• Difference in differences is the simplest of the three methods of analysis we’d recommend. This method assumes that while the volume of conversions could be different, the rate of change from before the test period to during the test period should be the same if there are no deliberate differences between each geo. With this method we look at the difference in conversions before and after the test has started for each geo, and then look at the difference between those two (hence the difference in differences).

DiD Difference in differences

  • Causal impact is particularly reliable method in which a counterfactual is created for the test geo. In essence, this method involves using the control geos trend to create a hypothetical version of the test geo, in which nothing changed. The difference between the factual and counterfactual test group results is the estimate of the impact of the brand search ads.

Causal impact Causal impact

  • Synthetic control is a method similar to causal impact, in that you’re comparing the test groups factual vs counterfactual date. The difference here is that with synthetic control only the data before the test period is used to calculate the counterfactual, whereas with causal impact data during the period is used too. This means you can be sure that any impact the test has on the control group is removed, but it does require a bit more data, often requiring more control groups.

Synthetic control Synthetic control

Method 3: On-off

On-off A campaign with an on-off test

The last method we’ll look into can be called an on-off test. In this design we flick a campaign on and off over a period of time to gather many data points with the campaign on and off as possible - often this will be mean having the campaign on for one hour, off for the next hour and so on, often for a distinct period through the day. Here we are only aiming to estimate the short term impact - anything outside of the one hour periods where the campaign is off isn’t looked at.

This type of test is effective in that it can operate in a situation where the above two methods aren’t feasible:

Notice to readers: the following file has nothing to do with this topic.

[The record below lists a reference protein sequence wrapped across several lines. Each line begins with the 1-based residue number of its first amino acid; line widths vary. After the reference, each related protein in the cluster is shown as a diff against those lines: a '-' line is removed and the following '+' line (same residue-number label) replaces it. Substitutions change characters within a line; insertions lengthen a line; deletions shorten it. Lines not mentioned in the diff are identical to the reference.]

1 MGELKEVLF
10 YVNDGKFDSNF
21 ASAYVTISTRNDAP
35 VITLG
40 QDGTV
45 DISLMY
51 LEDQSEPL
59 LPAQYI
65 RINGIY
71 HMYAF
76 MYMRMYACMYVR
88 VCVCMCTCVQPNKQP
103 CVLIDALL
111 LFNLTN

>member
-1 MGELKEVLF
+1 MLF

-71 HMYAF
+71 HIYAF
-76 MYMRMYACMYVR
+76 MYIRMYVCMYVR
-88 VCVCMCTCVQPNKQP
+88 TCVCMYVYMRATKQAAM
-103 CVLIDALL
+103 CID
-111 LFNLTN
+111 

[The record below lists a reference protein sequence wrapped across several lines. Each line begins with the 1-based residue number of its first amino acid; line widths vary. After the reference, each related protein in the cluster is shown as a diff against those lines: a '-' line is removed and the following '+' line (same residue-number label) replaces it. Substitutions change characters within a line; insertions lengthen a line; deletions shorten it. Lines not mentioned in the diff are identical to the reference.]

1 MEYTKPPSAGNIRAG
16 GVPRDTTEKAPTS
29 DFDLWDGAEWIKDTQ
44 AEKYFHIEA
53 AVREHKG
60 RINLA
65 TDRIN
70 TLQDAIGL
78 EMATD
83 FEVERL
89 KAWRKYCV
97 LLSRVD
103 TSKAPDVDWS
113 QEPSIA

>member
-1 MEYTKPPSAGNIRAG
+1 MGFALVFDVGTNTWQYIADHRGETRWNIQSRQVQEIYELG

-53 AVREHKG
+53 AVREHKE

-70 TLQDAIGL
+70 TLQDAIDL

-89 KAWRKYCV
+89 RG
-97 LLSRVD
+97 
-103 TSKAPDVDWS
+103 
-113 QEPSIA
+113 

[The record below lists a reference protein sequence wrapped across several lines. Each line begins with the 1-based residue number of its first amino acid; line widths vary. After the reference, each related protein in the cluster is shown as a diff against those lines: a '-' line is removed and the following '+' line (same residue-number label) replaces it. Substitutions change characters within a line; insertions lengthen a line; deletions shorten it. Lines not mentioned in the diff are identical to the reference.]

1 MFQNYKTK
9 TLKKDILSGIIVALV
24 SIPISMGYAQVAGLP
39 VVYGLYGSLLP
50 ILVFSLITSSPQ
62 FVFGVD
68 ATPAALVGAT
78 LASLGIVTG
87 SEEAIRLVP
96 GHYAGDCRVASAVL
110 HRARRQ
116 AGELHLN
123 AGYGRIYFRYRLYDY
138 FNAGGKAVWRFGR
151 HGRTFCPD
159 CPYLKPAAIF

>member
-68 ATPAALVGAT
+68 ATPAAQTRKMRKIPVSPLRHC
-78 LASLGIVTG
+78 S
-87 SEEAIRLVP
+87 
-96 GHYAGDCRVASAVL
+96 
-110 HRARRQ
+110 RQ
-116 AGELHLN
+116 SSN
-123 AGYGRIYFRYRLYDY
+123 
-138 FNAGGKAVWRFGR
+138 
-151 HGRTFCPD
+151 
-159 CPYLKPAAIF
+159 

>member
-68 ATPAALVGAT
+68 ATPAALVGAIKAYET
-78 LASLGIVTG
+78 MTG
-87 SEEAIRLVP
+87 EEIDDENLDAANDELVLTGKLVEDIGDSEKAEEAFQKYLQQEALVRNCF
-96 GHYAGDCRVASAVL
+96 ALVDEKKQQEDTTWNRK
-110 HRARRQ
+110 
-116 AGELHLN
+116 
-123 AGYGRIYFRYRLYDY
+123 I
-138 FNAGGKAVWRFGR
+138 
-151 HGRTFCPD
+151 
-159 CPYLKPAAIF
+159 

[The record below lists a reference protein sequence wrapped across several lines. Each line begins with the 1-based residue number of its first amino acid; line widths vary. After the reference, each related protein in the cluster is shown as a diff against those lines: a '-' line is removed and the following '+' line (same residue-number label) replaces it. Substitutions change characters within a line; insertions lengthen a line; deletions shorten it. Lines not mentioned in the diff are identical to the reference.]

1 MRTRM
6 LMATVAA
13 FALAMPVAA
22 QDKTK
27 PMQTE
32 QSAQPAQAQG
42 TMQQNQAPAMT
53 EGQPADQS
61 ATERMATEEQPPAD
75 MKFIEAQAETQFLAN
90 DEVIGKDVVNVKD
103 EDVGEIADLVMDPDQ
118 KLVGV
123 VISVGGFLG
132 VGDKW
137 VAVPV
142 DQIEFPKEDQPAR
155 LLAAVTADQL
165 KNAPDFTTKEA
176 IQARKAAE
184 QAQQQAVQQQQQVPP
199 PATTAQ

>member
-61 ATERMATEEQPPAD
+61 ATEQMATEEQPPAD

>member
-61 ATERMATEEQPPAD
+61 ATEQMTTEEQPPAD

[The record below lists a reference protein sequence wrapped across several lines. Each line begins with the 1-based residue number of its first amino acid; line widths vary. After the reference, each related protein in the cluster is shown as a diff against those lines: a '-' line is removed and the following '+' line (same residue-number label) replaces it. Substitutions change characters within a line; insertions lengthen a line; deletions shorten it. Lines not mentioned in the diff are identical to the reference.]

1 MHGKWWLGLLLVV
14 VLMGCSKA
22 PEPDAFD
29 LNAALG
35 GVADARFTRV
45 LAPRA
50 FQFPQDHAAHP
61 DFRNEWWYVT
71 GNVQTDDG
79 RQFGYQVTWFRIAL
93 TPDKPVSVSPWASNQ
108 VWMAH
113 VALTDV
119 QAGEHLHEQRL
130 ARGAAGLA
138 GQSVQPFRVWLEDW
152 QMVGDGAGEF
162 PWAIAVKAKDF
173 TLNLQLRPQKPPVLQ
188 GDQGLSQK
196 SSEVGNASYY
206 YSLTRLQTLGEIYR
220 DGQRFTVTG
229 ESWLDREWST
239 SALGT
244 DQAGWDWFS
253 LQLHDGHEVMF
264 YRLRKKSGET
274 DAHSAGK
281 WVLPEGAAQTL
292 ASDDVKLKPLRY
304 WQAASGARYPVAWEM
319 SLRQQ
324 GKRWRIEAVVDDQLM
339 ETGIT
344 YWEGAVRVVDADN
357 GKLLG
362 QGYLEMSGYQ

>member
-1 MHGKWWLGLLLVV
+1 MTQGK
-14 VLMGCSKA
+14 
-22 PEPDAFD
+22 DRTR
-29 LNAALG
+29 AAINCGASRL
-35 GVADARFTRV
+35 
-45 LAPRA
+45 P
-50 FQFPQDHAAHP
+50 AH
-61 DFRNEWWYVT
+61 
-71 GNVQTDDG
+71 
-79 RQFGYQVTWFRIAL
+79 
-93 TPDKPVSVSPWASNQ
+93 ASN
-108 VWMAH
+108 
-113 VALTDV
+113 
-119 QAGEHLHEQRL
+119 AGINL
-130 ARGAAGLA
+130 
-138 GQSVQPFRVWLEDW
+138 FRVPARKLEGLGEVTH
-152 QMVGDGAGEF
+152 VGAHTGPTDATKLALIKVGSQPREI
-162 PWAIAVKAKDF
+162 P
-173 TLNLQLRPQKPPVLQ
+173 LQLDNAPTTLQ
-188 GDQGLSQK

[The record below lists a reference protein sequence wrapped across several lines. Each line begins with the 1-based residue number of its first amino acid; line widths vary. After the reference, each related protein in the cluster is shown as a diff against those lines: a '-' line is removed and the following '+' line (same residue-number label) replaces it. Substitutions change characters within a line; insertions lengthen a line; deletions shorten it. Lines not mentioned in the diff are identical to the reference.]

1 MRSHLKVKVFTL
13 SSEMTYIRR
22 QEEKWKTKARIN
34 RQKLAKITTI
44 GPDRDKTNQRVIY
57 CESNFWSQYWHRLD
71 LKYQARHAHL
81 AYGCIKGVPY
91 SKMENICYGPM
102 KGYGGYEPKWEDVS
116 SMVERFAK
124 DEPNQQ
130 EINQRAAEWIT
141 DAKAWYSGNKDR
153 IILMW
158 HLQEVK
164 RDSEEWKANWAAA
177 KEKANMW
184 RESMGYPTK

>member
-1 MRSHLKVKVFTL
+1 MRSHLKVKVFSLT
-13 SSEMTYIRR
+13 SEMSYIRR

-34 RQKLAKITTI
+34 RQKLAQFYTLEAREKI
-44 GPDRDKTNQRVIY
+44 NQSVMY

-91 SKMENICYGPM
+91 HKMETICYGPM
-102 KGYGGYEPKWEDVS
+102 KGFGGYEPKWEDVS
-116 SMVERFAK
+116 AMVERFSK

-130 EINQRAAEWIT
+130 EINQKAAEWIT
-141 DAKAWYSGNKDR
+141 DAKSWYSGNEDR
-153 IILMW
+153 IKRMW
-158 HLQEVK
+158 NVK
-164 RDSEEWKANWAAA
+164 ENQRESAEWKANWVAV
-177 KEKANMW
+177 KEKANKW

• If there isn’t a significant amount of data across multiple geos, or if there are factors that mean geos perform differently from each other
  • If the campaign can’t be switched off fully, or if a significant loss in conversions has to be avoided

Tests with this design spend less time in a test period than the other designs so may need to be run over a longer period - however any loss in conversions is minimised (in the case where the campaigns have a high incrementality). The impact on impression share is also lower, making it less likely that a competitor will change their behaviour as a result of the test.

Once the test has completed, you will have a dataset of conversions for periods in which a campaign is on and off. There are a couple of ways to analyse this:

  • Basic comparison between the periods where a campaign is on and off. If you have covered enough periods throughout the day to avoid the impact of hour of day seasonality, simply comparing the conversions when a campaign is on and off can give you a good idea of the incrementality. While this may be biased by factors outside the campaign’s status, this could give you a quick idea of the performance if you need to make the decision within a test to continue or not.

Basic comparison Basic comparison of results

  • Interpolation can be used to create a counterfactual of the periods in which the campaign is switched off. This involves using linear algebra to **“fill in the gaps” **in the datapoints for which the campaign is active, and using these datapoints as counterfactuals to the datapoints where the campaign is paused. This allows relatively effective counterfactuals to be created without the need for a separated control group.

Interpolation Interpolation

  • Regression discontinuity design in time can be used here as well - although here we would be looking at the difference across multiple points in which the test condition is applied. Using this analysis works best when the test periods are longer than 1 hour so that there are sufficient datapoints to create a line of best fit.

RDD Regression discontinuity design

Next steps

By this point in the article you should have a good idea of which kind of test will work for your circumstances. Our aim with this article was to give you an overview into each method of testing - we’ve purposefully avoided adding practical guides to the more technical analyses on here as this would lead to an unreasonably long post. There are many ways to execute tests with each of the designs, both for technical and non-technical marketers. Practical guides and code examples for the above exist and are updated regularly so I encourage you to Google for these terms to find the latest approaches.

If you want to get a head start on any of these methods by having a test set up for you, we offer all of the test design, execution and analyses as a service. We are also building an app to enable fast and effective geo and on-off brand incrementality test setup and execution - join our waitlist for more details.

Related Articles

Join our app waitlist

Our app is currently in a closed beta. To ensure the quality of each test, we’re opening our test to just a handful of users at a time. Signup using the link below to join the waitlist and get more info

Join the waitlist